The looks and such could be DD’s dislike for this midwife raring up. But the rest, is this normal! I feel like she’s over stepped the mark and made my child feel low because of her age and choices. Should we ignore this?

OP’s posts: |
adele19788 Sun 05-Jul-20 17:50:24

I would complain if I were her and you. It's disgusting and I hope it doesn't make a happy period upsetting. She sounds out of order

Popc0rn Sun 05-Jul-20 17:51:30

Based on what you've said, I don't think midwife has done anything particularly bad here. Obviously hard to know the tone etc of the way she's said things, but sounds like she's just doing her job really.

If you have concerns, ask to speak to the ward manager.

Lonecatwithkitten Sun 05-Jul-20 17:52:00

Breaking it down into small pieces.
Too big bib could be strangulation risk.
Breastfeeding midwives are supposed to encourage breast feeding so are more evangelicals than others.
Perfect prep machines there are concerns that these do not provide sufficiently hot water to sterilise the milk powder.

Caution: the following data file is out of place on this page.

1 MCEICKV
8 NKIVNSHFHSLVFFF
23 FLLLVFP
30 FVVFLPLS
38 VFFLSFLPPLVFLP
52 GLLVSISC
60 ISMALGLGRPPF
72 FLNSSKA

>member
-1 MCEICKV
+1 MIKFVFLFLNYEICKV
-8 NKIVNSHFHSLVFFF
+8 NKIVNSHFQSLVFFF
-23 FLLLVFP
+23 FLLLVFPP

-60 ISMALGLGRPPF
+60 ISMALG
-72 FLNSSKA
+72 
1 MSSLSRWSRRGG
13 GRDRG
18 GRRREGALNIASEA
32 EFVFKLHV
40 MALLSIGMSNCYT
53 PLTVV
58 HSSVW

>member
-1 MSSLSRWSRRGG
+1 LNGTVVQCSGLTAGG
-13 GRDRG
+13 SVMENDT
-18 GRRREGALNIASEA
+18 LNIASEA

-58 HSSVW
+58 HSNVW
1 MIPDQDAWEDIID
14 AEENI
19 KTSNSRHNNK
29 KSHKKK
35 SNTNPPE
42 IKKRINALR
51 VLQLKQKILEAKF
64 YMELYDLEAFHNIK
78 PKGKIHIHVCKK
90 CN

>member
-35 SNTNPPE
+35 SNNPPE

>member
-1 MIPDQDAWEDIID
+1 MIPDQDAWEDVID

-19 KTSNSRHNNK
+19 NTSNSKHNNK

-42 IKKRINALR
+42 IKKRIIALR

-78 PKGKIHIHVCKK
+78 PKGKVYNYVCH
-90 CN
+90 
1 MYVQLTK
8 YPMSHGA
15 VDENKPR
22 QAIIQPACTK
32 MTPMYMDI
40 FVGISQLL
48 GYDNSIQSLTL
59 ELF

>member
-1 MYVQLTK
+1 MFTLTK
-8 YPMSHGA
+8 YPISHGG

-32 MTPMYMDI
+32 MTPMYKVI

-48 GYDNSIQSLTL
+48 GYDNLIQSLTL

Wipes - some midwives believe that no wipes are suitable for new born skin and only cotton wool and water should've used.
IV catheters move and alter position over time.
So each individual point not unreasonable, but obviously there are several.
She could asking to speak to the midwife in charge about having her midwife changed to someone who is maybe more used to dealing with a new mother who had your daughters history.

OneForMeToo Sun 05-Jul-20 17:55:39

I’d complain. I’ve been your dd with the snide remarks from the mw. I’ll never forget the cow or how she made me feel so small while also ignoring me. It’s what made me book a home birth for baby two and demand a 2 hour discharge To even attend hospital for birthing with baby three because the home birth team where busy.